Episodes of “Star Trek: The Next Generation” would often show Captain Picard sitting in his office reading from an actual book – not a tablet or computer screen, but a real paper book. I think the writers of the series wanted to show Picard as an intellectual and deep thinker, and they knew having him just read from a tablet device would not give off that impression. But they knew that a book would surely show that the good Captain had a great mind.
I thought of that when I read this quote:
There are modes of learning and thinking that at the moment are only available from actual books. There is a kind of deep-dive, meditative reading that’s almost impossible to do on a screen. Without books, students are more likely to do the grazing or quick reading that screens enable, rather than be by themselves with the author’s ideas.
- William Powers, author of a paper published at Harvard called “Hamlet’s Blackberry: Why Paper is Eternal” (source)
I find in my own experience that this statement rings very true. When I try to read something on a screen, I find myself more often than not “grazing,” not reading. My mind cannot focus as deeply on screen text and I usually cannot stay with the material very long. Yet when I read an actual (paper) book, I am much more able to do the “deep-dive” reading that Powers describes. This is why if I find something on the Internet that I really want to digest, I print it out.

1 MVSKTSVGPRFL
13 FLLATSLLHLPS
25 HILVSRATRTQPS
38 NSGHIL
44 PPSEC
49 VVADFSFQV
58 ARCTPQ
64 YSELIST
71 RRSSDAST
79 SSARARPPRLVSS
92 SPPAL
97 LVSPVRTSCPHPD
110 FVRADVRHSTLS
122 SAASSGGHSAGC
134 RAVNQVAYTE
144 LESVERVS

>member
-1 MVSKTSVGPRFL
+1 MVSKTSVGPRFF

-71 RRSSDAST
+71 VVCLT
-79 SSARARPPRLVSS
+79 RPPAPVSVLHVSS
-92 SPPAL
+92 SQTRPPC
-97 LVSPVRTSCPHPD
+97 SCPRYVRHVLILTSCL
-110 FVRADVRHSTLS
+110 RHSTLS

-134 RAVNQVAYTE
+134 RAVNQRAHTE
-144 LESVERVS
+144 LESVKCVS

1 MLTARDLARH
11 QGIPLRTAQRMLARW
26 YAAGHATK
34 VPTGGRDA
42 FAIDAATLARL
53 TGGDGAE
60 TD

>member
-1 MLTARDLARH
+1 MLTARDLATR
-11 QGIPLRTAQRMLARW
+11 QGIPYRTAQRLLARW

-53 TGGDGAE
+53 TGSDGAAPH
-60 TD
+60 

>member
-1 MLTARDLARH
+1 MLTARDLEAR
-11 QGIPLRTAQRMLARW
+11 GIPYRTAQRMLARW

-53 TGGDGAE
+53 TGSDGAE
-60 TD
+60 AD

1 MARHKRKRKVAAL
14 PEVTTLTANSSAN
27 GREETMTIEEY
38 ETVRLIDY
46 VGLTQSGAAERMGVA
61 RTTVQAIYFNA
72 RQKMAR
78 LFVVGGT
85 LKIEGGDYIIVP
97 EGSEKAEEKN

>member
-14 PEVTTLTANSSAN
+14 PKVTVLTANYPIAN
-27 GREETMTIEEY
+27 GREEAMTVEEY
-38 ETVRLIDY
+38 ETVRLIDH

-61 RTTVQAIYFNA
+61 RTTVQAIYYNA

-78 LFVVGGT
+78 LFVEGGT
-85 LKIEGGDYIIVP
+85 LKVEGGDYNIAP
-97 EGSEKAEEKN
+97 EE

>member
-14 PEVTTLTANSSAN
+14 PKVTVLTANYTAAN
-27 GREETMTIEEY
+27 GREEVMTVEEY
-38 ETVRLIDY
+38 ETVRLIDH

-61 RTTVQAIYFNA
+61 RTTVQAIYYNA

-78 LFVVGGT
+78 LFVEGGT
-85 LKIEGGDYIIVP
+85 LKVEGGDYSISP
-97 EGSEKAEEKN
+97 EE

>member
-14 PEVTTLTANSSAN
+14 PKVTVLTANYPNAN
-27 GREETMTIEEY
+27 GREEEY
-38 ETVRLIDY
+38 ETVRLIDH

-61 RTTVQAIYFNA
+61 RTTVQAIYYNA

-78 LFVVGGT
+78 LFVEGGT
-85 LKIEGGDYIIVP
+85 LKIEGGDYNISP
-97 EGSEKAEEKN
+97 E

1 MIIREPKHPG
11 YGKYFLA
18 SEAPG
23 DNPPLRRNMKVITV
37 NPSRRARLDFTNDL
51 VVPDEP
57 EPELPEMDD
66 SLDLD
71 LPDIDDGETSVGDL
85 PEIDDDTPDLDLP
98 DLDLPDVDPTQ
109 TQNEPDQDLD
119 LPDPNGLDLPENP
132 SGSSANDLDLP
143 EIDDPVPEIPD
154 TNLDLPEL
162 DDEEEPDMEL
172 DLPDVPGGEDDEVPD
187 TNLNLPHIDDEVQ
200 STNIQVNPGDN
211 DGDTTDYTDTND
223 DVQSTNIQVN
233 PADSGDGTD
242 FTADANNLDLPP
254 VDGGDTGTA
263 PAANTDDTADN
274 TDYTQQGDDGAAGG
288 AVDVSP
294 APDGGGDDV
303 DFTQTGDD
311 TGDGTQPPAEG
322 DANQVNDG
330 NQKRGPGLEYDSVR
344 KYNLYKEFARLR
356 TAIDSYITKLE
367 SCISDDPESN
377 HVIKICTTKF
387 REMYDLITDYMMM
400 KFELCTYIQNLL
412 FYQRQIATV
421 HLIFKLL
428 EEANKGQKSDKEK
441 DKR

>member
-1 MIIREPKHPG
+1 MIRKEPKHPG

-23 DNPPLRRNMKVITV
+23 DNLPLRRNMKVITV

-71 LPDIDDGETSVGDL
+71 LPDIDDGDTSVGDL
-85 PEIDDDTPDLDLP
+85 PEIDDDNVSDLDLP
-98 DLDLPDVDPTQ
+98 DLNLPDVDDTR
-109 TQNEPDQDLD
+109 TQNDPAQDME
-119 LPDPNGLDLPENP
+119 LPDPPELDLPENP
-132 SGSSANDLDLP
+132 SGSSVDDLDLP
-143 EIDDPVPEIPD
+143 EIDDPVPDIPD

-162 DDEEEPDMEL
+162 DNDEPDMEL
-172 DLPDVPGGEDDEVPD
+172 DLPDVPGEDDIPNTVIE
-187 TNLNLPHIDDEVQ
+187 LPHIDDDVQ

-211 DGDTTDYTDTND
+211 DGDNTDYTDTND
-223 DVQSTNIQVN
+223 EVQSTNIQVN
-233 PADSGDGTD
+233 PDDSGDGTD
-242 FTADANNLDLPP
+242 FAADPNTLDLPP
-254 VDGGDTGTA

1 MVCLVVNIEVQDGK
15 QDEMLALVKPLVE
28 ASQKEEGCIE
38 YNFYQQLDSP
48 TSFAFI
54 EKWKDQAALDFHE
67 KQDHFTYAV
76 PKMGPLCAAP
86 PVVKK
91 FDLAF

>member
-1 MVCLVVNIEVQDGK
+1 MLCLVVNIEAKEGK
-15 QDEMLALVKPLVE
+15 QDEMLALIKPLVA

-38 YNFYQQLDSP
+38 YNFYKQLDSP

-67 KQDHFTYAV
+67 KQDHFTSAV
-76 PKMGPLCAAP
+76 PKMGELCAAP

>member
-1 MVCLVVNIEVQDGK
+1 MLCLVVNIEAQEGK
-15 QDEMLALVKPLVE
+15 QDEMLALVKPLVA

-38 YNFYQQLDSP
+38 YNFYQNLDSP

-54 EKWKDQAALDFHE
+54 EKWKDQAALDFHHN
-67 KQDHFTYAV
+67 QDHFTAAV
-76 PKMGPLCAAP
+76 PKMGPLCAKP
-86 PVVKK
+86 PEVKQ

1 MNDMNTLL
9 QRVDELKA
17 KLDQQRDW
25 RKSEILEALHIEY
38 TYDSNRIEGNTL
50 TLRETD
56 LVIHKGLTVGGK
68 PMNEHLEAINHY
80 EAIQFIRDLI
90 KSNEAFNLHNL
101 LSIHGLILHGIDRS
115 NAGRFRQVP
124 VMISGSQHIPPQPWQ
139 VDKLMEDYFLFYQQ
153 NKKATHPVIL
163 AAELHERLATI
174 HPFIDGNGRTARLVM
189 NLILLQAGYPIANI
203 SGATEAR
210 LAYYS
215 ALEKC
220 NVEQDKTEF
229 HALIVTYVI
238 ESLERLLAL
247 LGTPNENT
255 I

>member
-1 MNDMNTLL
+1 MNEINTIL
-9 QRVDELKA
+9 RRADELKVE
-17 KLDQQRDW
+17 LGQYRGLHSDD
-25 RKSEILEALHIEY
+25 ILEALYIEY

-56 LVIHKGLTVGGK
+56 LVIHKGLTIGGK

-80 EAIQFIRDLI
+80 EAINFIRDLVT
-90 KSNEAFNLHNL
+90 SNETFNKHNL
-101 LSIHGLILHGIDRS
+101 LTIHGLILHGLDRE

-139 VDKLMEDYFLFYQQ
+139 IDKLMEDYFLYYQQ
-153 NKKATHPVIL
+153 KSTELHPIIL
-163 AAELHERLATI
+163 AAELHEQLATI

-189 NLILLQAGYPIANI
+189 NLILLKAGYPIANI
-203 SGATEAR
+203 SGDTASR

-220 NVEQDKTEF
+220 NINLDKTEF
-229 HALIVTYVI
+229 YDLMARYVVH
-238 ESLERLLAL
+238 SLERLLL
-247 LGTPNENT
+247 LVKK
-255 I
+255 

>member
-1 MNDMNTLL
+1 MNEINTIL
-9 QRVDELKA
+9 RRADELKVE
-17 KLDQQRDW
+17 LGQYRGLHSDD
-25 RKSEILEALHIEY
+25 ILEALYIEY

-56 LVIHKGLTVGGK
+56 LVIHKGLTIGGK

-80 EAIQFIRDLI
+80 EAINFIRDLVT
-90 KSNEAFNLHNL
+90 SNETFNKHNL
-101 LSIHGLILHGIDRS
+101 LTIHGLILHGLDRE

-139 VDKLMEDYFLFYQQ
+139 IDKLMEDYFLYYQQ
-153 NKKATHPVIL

This brings up an interesting question that all Christians should contemplate: how will this affect our biblical literacy? The Bible is the most important text we as Christians have in our possession, and it contains the story of God’s unbelievable love for His people. Yet the Bible is a challenging text to read – it consists of widely varying genres from quite diverse cultures (diverse from our own and even at times from each other). There is no question that the Bible requires the “deep-dive, meditative reading” that Powers says is “almost impossible to do on a screen.” So what does this mean? If we as a society transform into an entirely screen-based reading society, will our knowledge of the Scriptures begin to fade? Will we be able to delve deeply into the Word of God? Powers says that only paper allows a reader to be able to “be by themselves with the author’s ideas.” What happens when the author is God?
One could argue that our inability to do deep reading on the screen is simply due to it being a new media, and that future generations will be able to read meditatively even from a screen, as that will be the only reading that they will know. But what if that is not the case? What if the human mind simply cannot process words from a screen as well as it processes words on paper?
Can the Word become flesh in pixel form?